Leaving the dressage „bubble“ at Deodoro and returning to the city, I heard much talk about the empty stands in the arenas at the Rio Olympics, combined with the question whether a place in economical and political uproar should have been granted the Games in the first place. While western places like Hamburg have decided against an Olympic bid and turned much potential into nothing, the problem-plagued city of Rio de Janeiro turned little into much. Where perfection was impossible, improvisation did the trick. Of course the stands were often empty. Many tickets were were reserved for sponsors who never claimed them. Most others were simply too expensive for the Cariocas. That didn't mean they weren't there, though – in the bars around the arenas and all over the city, people would follow the Games on TV, cheering for their athletes. They'd be playing volleyball on the Copacabana beach, right at the foot of the Olympic stadium, or soccer in the streets, jogging on the beach at sunrise or cycling along the Atlantic coast on tracks built and reserved for runners and cyclists. Sport was everywhere.
It may not always have been up to „our“ standards, but Rio did what it could, with all its heart. But it is a city of contrasts, glittering harsh as ice. A city of people like the singer who couldn't wait to leave because she didn't want to bring a baby into a place where her friends are robbed at gunpoint. People like the receptionist at my hotel, who lives in a favela but prefers the word „community“ because it doesn't occur to him to see his neighborhood as a bad place. People like the cook in our hotel, or the steel manager I met on top of the Sugar Loaf, who, after living and working in Germany for a while, couldn't wait to get back to the Cidade Maravilhosa. A city where you can take picture perfect snapshots of the Sugar Loaf while a homeless man is sleeping at your feet. A city that fights the impossible fight to improve the living conditions in the favelas while making a grand statement for ther importance of education with the renovation of its National Library – and smaller, just as important statements like the funding of Santa Teresa's wonderful neighborhood cultural center Parque das Ruínas with its outdoor stage and mobile cost-free library. A city whose inhabitants often take matters into their own hands … sometimes with stunning results like Jorge Selarón's now world-famous tiled stairway.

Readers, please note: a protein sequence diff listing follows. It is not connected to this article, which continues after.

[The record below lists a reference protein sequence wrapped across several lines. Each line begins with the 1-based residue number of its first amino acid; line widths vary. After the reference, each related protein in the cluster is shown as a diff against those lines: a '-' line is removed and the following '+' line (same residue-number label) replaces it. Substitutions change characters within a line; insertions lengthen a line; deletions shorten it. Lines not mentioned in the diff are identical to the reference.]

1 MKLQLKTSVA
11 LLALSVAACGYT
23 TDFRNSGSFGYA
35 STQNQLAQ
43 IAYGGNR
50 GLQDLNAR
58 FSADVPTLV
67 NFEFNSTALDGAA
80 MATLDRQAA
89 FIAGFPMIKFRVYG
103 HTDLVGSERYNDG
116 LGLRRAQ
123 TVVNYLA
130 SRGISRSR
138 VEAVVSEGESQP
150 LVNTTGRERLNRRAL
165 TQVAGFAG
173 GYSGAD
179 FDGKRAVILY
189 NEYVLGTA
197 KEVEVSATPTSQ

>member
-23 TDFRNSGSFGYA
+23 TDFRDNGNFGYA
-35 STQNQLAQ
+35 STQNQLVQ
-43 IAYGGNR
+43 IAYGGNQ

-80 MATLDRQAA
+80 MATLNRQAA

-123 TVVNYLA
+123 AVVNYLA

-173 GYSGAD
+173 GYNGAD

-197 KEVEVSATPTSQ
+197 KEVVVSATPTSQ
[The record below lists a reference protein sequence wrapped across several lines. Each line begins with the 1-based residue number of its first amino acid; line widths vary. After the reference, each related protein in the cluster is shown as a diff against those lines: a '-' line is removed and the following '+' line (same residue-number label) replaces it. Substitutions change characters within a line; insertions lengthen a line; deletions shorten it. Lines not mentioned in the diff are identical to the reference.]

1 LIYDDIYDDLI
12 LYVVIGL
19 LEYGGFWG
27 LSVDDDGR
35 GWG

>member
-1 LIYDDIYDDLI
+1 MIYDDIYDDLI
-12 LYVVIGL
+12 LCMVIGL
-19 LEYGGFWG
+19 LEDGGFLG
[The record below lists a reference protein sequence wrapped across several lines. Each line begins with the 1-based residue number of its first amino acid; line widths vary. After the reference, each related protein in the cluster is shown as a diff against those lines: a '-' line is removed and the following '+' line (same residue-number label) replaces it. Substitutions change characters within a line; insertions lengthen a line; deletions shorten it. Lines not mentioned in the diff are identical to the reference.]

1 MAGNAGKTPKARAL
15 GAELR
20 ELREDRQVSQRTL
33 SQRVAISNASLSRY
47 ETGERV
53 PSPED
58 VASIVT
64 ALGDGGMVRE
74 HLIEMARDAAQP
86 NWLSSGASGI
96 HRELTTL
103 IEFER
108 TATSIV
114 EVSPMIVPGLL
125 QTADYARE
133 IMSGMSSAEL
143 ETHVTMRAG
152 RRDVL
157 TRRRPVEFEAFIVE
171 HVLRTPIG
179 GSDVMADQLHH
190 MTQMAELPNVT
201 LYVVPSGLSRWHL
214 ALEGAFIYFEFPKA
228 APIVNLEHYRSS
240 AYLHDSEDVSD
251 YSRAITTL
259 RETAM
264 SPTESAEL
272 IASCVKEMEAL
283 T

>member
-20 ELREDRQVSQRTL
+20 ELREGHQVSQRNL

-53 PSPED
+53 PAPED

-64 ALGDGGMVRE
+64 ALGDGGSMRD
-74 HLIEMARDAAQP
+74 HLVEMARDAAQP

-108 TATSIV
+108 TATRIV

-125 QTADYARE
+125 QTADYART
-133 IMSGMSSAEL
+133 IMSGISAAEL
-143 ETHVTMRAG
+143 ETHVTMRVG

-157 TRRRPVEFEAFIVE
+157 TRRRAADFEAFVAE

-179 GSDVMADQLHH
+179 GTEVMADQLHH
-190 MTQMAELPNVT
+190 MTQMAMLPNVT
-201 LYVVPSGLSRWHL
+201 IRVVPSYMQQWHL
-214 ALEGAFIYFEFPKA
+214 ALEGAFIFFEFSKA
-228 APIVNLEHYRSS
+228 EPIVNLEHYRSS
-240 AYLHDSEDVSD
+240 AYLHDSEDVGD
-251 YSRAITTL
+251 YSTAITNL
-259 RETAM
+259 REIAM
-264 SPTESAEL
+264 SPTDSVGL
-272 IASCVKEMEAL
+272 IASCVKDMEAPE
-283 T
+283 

Should the Games have been granted to Rio de Janeiro? By all means. Here's hoping that in the long run, a new subway won't be all its citizens get to keep for their troubles and their generosity.
Text and Photos © Barbara Schnell
Eurodressage Coverage of the 2016 Olympic Games